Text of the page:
TrekMovie now continues our exclusive interview with Star Trek: Voyager’s Robert Beltran. In the first part of our interview we talked about The Circuit and working in the ‘Star Trek factory’ of the 90s. In the second part we talk about what the new Discovery could learn from Voyager, which Voyager episodes dealt well with topical issues and which ones were “silly,” and catch up with Beltran’s latest theater work.
How familiar are you with Star Trek: Discovery, the new Star Trek show currently in production?
I heard something about that, I know about it.
As we discussed, you’ve put some thought into what worked and didn’t on Star Trek: Voyager. Are there any lessons learned from your time on Voyager that you would like to impart to the new cast and producers of Discovery?
I don’t know. If someone came to me when I starting Voyager and said [adopts serious tone], “You listen to my advice about this. I did seven years on The Next Generation and let me give you my advice.” I would go, “It’s OK man, I don’t need it. I’ve worked before. I’m an actor.” It would be a little presumptuous of me to tell this new group what to do or what pitfalls to avoid. They know already. They know to write good scripts and they need to be compelling and dramatic and they have to hold the attention of the audience. Me saying that would be redundant.
Discovery has been in development for a while and has gone through some changes behind the scenes. Your show also had some growing pains, most notably Geneviève Bujold leaving the show while you were shooting of the pilot. What was that like for the actors to start and stop and start again when Kate Mulgrew came in as the new lead?
One of the reasons I wanted to be on Star Trek: Voyager was Geneviève Bujold. I always admired her as an actor. She is a wonderful actress. And I thought being first officer to her captain would be a lot of fun and challenging to do scenes together. So when she left I was disappointed and I didn’t know too much of Kate’s work, but once we started working together I realized she was a great choice and very very capable – very able to do a role like this. So as far as I was concerned, I was just kind of sorry it didn’t work out with Geneviève. But I quickly forgot about that when Kate came on because she could do it.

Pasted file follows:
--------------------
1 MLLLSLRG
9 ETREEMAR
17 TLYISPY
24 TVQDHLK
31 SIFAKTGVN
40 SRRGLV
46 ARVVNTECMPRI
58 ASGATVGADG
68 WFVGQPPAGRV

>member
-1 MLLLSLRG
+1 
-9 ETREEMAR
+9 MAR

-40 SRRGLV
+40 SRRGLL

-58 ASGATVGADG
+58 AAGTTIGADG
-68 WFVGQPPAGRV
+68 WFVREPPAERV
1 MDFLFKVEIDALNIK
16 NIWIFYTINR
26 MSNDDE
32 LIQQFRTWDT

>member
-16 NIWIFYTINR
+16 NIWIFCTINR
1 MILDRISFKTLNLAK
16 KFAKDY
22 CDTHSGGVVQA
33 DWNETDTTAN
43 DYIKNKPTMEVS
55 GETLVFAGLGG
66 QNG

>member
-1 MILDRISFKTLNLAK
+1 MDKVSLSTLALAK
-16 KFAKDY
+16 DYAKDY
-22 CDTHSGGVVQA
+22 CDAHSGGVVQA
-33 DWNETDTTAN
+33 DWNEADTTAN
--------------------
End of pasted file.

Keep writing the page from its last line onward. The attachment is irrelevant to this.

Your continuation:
But I can’t speak for the other actors. The actors are the very last people’s whose feelings they consider when things like this go on. I think it was more of a traumatic event when Jennifer [Lien] left, than the whole Geneviève thing because we had had the opportunity to get close to Jennifer and we all liked her and she was a really good actress. Then you bring in Seven of Nine, you bring in Jeri Ryan, who is beautiful and wonderful person to work with and you forget. You just have to move on. It really doesn’t make a huge impact in the long run. It is just a small glitch as far as the actors are concerned. I think it is more of a headache for the front office because they are dealing with the firing and putting in a new character and who they are going to cast.
Politics and Space Nazis
It’s been suggested is that the new show might take on topical and even controversial issues. Of course the original Star Trek did that back in the 1960s. Do you feel that Voyager could have been more topical in dealing with the issues of the 90s?
Probably. I think maybe another holodeck episode in Ireland could have been taken up with a more compelling story. But there were some interesting ideas that were explored. In the episode “The Fight,” I was dealing a possible mental degradation from possible family gene that would eventually make me suffer from Alzheimer’s or some kind of dementia, which was Chakotay’s fear. They had Ned Romero playing my grandfather, who was suffering from dementia, and Joe Menosky did a really good job with that episode without beating people over the head with “this is about dementia!”
There were some other things like with sexuality. There was an episode where B’Elanna caught the Pon Farr and she was all horny and it raised issues. I thought those things were interesting to bandy about and explore. There was an episode about life after death and another one about the Holocaust. So it wasn’t like we shied away from certain topics. But I think instead of some silly World War II thing – just didn’t like those episodes – I think some other storylines could have been done that were a little bit more topical.
Not a fan of Space Nazis?
Space Nazis? No! If I were German, I would never watch Star Trek again. It was such a kick in the face to the German fans, some of the most loyal fans. They are great fans, wonderful people. To bring this up, I just felt they were not a well-written couple of episodes. It was very shallow and not very dramatic and more of a concept so you get people dressed in World War II outfits and have a French chanteuse played by Seven of Nine. There were elements that some writers find interesting, but have precious little drama.